Jim Dow has been all over the Western Hemisphere. We always catch him on the tail end of a trip to Mexico, or just as he’s packing his bags for Argentina. Dow is obsessed with taco trucks and carritos, the food stands that provide sustenance and local flavor with a small footprint. His latest images are a study of difference, photographic comparisons that hint at the cultural differences these shops embody.
Taco trucks in California are far removed from the carritos and choripan places in Mexico, Uruguay, and Argentina. Writes Dow, “the taqueria, carrito and choripan stand owners and their workers may not have money or social position but they are a static part of the national fabric in Argentina, Mexico and Uruguay.” In California, “the trucks represent a mobile diaspora, always on the move.”
So before Jim heads off to the next locale, take a look at these appetizing photographs. Just one and your mouth will start to water.
Taco Truck El Mar Azul, Cypress Park, Los Angeles, California, 2008
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When Yumiko Izu stopped by our booth at the AIPAD Photography Show New York earlier this month, she brought with her a beautiful wooden box filled with chocolates. Somehow she knew that, in the middle of a hectic week away from home, dark chocolate, almonds, and sea salt would make the show a little better. A friend of the gallery for years, Yumi is as gracious and thoughtful behind the camera as she is in person. She has quietly gained an audience around the world with her recent series of photographs: Secret Garden Blanc/Noir. To celebrate the work, we asked Yumi to answer our five “In the Studio” questions.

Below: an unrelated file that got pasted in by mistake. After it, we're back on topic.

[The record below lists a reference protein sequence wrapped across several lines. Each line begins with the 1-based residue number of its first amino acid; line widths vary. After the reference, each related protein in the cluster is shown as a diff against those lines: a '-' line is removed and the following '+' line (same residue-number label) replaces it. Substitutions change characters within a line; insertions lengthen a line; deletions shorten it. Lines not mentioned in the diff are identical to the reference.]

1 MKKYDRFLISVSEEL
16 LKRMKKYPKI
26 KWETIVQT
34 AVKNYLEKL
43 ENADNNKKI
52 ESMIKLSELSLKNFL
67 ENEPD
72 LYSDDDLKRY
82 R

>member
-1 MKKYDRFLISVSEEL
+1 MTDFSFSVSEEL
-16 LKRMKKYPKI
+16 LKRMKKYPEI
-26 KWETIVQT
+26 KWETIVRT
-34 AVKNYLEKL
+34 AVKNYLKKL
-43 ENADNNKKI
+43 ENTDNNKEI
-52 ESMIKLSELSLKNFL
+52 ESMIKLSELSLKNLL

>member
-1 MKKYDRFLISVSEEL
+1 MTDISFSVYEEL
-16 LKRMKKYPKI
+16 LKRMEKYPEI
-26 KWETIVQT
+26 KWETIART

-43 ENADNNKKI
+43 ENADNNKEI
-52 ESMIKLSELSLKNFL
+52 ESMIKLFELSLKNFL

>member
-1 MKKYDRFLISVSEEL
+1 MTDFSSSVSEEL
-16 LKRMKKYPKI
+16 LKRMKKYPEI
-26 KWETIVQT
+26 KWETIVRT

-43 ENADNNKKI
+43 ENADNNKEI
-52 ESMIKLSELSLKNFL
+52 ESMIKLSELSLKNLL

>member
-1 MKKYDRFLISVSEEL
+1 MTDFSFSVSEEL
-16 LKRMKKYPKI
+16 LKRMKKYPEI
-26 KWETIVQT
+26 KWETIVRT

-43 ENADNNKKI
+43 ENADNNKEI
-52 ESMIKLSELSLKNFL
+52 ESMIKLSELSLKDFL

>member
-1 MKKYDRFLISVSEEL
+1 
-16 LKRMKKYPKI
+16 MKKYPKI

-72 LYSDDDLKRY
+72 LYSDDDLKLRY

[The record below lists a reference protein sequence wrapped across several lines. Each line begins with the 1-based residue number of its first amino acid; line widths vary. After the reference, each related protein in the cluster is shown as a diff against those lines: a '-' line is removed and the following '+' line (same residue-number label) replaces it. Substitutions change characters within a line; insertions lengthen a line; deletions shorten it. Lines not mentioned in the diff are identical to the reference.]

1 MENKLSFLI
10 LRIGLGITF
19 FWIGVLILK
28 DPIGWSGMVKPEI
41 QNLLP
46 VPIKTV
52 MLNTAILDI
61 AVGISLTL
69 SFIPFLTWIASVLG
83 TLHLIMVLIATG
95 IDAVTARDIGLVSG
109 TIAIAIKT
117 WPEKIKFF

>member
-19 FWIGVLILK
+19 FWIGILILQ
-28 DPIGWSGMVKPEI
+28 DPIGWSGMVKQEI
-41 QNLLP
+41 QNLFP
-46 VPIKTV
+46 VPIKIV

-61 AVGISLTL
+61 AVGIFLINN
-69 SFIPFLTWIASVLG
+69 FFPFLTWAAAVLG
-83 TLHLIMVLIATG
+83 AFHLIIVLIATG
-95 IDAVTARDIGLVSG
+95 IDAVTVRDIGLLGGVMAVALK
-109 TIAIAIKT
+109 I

Tripod Blog: Tell us about your studio space.
Yumiko Izu: I share the studio with my husband and partner, Kenro Izu. We had the idea of making our dream studio on our property in upstate New York about 10 years ago, when we were still working in New York City. At last, in 2009, we started the construction; we finished the renovation and moved into the new studio by late 2010. Inside 150 year old barn timber frames carefully refurbished and installed, there is a daylight studio, a gallery space and storage space upstairs. Additionally, there is a small strobe light studio, digital production area, office and workshop downstairs. I usually use the studio upstairs for my projects, overlooking a lake through French doors. Being surrounded by nature, this gives me inspiration. Also, we share a darkroom in the next town for all our platinum printing needs. I currently feel very grateful to be in this kind of peaceful working environment.
TB: What do you remember about the first time you held a camera? [click to continue…]